Fourthly, Bartimaeus wants to change!
Bartimaeus wants his life to be different. He knows he is blind and he desperately wants to see! He knows what his need is and is not afraid to bring his need to Jesus. He stands in contrast to the Rich Young Man and James and John who don't know their real need, and are not yet willing to truly change.
Thomas Keating says that the greatest sin is the refusal to grow. Are we willing to allow ourselves to be challenged? Do we really want to change and grow? Do we like the idea of changing and growing, but are not yet ready to do anything that really requires changing?
Fifthly, Bartimaeus is willing to get involved
When Bartimaeus receives his sight, he doesn't wander off home or go back and sit by the side of the road. He joins the throng and begins to follow Jesus down the road. He gets involved. A disciple is willing involved.
Very often in Church people think that someone else will get involved! A few years ago, a colleague sent the following humorous piece. :
“An obituary to Someone Else”
I know that all of you were saddened to learn this week of the death
of one of our church's most valuable members -- Someone Else.
Someone's passing created a vacancy that will be difficult to fill.
Else has been with us for many years, and for every one of those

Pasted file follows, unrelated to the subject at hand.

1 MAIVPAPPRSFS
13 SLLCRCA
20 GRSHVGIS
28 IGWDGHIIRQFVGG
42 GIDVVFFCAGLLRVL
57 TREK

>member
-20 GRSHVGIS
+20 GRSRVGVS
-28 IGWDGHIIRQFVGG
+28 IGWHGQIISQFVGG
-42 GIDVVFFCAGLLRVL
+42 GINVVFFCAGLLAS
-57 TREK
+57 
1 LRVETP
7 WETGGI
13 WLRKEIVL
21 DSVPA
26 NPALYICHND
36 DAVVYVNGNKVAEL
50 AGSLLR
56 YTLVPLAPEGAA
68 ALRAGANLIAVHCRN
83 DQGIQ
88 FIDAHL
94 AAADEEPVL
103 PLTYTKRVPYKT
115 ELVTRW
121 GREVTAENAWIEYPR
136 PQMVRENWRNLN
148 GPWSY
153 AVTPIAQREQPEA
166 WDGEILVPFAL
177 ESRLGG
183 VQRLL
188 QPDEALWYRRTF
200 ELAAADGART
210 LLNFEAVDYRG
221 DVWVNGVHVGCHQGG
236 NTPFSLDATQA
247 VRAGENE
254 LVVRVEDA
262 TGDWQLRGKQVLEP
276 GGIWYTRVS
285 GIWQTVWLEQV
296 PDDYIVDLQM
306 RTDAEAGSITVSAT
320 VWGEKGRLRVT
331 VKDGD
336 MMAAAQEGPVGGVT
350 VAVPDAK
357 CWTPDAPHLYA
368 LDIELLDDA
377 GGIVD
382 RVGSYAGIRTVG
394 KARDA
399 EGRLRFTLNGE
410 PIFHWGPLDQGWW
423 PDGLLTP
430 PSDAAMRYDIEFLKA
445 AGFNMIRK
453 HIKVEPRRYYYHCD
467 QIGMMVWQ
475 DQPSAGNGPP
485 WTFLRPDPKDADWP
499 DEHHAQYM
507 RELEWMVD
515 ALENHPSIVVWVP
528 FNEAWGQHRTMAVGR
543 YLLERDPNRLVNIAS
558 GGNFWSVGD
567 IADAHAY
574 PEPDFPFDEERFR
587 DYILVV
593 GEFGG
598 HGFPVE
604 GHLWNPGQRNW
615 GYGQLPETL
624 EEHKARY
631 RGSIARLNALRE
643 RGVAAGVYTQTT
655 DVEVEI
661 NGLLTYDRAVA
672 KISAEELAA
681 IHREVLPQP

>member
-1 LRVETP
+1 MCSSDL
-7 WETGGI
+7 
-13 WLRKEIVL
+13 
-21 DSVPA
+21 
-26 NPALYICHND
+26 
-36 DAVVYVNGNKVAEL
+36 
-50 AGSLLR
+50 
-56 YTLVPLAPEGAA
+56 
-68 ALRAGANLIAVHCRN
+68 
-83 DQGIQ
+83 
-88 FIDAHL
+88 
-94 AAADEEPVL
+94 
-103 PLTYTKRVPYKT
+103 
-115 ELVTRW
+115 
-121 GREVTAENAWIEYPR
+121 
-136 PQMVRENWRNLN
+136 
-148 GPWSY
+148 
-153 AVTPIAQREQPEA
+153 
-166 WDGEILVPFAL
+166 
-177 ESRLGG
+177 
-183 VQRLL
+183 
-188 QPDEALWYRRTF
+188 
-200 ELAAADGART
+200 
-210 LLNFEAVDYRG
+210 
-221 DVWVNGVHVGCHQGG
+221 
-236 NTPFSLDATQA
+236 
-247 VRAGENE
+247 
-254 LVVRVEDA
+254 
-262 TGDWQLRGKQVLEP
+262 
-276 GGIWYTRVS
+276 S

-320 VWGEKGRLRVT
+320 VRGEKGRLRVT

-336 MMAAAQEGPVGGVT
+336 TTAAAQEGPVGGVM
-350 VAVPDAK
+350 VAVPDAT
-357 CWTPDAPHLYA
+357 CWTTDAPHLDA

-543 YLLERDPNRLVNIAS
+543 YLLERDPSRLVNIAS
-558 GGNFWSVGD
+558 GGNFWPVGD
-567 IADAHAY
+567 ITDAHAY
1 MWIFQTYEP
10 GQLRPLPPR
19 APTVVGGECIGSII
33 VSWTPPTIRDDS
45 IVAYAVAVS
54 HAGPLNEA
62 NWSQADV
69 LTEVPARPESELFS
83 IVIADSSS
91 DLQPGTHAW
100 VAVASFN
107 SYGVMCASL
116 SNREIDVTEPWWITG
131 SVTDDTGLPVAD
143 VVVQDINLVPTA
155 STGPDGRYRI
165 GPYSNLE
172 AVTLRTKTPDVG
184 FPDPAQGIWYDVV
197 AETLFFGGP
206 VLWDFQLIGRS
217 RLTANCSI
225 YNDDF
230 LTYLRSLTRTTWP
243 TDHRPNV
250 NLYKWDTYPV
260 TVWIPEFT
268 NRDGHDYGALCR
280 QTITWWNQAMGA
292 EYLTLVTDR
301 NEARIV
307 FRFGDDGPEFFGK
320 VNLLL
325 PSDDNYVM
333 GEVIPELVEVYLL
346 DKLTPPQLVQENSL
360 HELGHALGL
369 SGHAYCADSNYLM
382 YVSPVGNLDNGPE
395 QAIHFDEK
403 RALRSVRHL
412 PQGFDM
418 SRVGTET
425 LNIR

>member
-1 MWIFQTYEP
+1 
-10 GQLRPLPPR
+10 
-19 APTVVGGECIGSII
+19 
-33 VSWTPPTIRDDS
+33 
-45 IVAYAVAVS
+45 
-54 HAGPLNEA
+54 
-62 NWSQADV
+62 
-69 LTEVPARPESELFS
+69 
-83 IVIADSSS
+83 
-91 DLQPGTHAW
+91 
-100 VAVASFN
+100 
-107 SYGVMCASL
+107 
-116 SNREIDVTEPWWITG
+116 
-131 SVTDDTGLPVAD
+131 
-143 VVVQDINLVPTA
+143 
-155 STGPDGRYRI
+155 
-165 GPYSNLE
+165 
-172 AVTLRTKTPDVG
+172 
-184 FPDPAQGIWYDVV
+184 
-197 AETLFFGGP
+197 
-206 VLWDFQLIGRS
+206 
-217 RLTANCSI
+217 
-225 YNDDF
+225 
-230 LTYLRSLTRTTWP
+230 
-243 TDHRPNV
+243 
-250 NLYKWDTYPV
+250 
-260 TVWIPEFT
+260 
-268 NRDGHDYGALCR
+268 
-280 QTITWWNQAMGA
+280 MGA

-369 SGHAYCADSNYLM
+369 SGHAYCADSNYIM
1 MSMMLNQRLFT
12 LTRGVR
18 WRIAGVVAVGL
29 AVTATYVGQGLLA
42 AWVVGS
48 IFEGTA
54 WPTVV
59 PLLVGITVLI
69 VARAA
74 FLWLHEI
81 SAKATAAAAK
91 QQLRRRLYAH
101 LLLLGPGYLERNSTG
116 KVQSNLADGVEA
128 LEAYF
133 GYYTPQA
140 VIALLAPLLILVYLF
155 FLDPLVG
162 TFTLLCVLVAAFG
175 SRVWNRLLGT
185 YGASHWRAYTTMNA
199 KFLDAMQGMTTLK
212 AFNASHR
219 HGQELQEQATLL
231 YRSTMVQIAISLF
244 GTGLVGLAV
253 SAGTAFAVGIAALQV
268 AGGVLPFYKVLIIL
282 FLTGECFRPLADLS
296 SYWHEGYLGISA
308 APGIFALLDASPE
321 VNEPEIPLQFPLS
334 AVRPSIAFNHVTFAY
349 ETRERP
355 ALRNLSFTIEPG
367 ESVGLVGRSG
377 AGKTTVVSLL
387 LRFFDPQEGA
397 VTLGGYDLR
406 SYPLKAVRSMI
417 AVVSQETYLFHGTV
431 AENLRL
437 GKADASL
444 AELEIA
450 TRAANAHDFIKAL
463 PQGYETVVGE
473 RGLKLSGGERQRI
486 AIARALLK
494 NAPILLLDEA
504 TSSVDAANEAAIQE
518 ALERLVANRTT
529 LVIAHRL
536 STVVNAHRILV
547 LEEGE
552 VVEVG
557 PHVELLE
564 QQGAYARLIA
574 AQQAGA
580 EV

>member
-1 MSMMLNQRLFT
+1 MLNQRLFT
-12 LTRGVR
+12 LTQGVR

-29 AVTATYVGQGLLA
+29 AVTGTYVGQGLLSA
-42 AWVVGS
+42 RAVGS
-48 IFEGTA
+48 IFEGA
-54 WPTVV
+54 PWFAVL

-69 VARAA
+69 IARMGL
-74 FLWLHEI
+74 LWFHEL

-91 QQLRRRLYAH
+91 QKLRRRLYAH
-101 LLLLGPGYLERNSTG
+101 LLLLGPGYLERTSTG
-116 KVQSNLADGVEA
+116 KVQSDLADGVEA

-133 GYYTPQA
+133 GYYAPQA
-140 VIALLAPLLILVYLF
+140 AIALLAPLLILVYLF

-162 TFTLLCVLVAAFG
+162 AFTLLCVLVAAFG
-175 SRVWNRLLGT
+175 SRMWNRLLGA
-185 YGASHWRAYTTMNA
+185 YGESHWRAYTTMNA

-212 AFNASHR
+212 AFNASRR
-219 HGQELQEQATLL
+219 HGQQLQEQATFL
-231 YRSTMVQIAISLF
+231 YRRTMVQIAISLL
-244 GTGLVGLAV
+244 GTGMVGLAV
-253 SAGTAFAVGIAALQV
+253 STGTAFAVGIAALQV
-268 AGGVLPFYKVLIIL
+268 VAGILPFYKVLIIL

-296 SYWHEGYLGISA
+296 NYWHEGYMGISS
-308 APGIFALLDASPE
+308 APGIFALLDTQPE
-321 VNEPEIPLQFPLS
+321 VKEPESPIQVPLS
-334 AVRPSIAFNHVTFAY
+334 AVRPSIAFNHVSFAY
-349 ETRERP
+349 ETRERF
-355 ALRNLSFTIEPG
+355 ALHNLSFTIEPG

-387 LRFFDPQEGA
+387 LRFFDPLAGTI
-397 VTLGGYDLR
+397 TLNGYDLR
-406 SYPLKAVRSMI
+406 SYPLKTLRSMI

years, Someone did far more than the normal person's share of the
work. Whenever leadership was mentioned, this wonderful person was
looked to for inspiration as well as results. Someone Else can work
with that group. Whenever there was a job to do, a class to teach, or
a meeting to attend, one name was on everyone's lips, "Let Someone
Else do it." It was common knowledge that Someone Else was among the
largest givers in the church. Whenever there was a financial need,
everyone just assumed that Someone Else would make up the difference.
Someone Else was a wonderful person, sometimes appearing super-human,
but a person can only do so much. Were the truth known, everyone
expected too much of Someone Else. Now Someone Else is gone. We
wonder what we are going to do. Someone Else left a wonderful example
to follow, but who is going to follow it? Who is going to do the
things Someone Else did? Remember, we can't depend on Someone Else